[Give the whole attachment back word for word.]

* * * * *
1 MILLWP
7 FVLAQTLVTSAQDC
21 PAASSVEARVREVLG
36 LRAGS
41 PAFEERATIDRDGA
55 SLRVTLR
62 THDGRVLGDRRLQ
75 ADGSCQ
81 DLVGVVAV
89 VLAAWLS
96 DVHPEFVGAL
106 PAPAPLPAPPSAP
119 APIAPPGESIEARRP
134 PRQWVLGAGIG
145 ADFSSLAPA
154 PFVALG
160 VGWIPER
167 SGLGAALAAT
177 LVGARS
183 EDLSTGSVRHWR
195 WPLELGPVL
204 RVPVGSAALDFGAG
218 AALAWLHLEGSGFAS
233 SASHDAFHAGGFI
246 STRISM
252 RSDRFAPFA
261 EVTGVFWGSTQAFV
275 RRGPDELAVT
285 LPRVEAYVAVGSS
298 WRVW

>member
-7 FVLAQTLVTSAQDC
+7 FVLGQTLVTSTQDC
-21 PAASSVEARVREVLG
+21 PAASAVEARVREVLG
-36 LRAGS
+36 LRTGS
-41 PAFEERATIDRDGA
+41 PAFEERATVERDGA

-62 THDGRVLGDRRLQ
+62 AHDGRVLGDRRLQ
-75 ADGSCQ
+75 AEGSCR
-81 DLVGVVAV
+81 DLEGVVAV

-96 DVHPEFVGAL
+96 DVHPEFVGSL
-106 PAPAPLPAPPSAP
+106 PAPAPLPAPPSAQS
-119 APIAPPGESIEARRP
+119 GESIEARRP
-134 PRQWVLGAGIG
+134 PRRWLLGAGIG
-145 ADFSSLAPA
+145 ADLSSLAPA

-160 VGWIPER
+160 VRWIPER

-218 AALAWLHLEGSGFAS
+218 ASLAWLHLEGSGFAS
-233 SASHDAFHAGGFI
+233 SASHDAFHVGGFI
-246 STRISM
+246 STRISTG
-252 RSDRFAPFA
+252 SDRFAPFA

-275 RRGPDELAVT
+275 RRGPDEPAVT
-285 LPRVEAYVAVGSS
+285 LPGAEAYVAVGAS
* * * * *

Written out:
1 MILLWP
7 FVLAQTLVTSAQDC
21 PAASSVEARVREVLG
36 LRAGS
41 PAFEERATIDRDGA
55 SLRVTLR
62 THDGRVLGDRRLQ
75 ADGSCQ
81 DLVGVVAV
89 VLAAWLS
96 DVHPEFVGAL
106 PAPAPLPAPPSAP
119 APIAPPGESIEARRP
134 PRQWVLGAGIG
145 ADFSSLAPA
154 PFVALG
160 VGWIPER
167 SGLGAALAAT
177 LVGARS
183 EDLSTGSVRHWR
195 WPLELGPVL
204 RVPVGSAALDFGAG
218 AALAWLHLEGSGFAS
233 SASHDAFHAGGFI
246 STRISM
252 RSDRFAPFA
261 EVTGVFWGSTQAFV
275 RRGPDELAVT
285 LPRVEAYVAVGSS
298 WRVW

>member
-7 FVLAQTLVTSAQDC
+7 FVLGQTLVTSTQDC
-21 PAASSVEARVREVLG
+21 PAASAVEARVREVLG
-36 LRAGS
+36 LRTGS
-41 PAFEERATIDRDGA
+41 PAFEERATVERDGA

-62 THDGRVLGDRRLQ
+62 AHDGRVLGDRRLQ
-75 ADGSCQ
+75 AEGSCR
-81 DLVGVVAV
+81 DLEGVVAV

-96 DVHPEFVGAL
+96 DVHPEFVGSL
-106 PAPAPLPAPPSAP
+106 PAPAPLPAPPSAQS
-119 APIAPPGESIEARRP
+119 GESIEARRP
-134 PRQWVLGAGIG
+134 PRRWLLGAGIG
-145 ADFSSLAPA
+145 ADLSSLAPA

-160 VGWIPER
+160 VRWIPER

-218 AALAWLHLEGSGFAS
+218 ASLAWLHLEGSGFAS
-233 SASHDAFHAGGFI
+233 SASHDAFHVGGFI
-246 STRISM
+246 STRISTG
-252 RSDRFAPFA
+252 SDRFAPFA

-275 RRGPDELAVT
+275 RRGPDEPAVT
-285 LPRVEAYVAVGSS
+285 LPGAEAYVAVGAS